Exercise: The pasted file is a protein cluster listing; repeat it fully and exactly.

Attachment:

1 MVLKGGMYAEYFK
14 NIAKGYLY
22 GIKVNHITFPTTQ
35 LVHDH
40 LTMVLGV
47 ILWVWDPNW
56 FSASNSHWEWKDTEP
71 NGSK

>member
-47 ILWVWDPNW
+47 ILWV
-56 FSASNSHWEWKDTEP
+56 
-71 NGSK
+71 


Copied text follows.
1 MVLKGGMYAEYFK
14 NIAKGYLY
22 GIKVNHITFPTTQ
35 LVHDH
40 LTMVLGV
47 ILWVWDPNW
56 FSASNSHWEWKDTEP
71 NGSK

>member
-47 ILWVWDPNW
+47 ILWV
-56 FSASNSHWEWKDTEP
+56 
-71 NGSK
+71 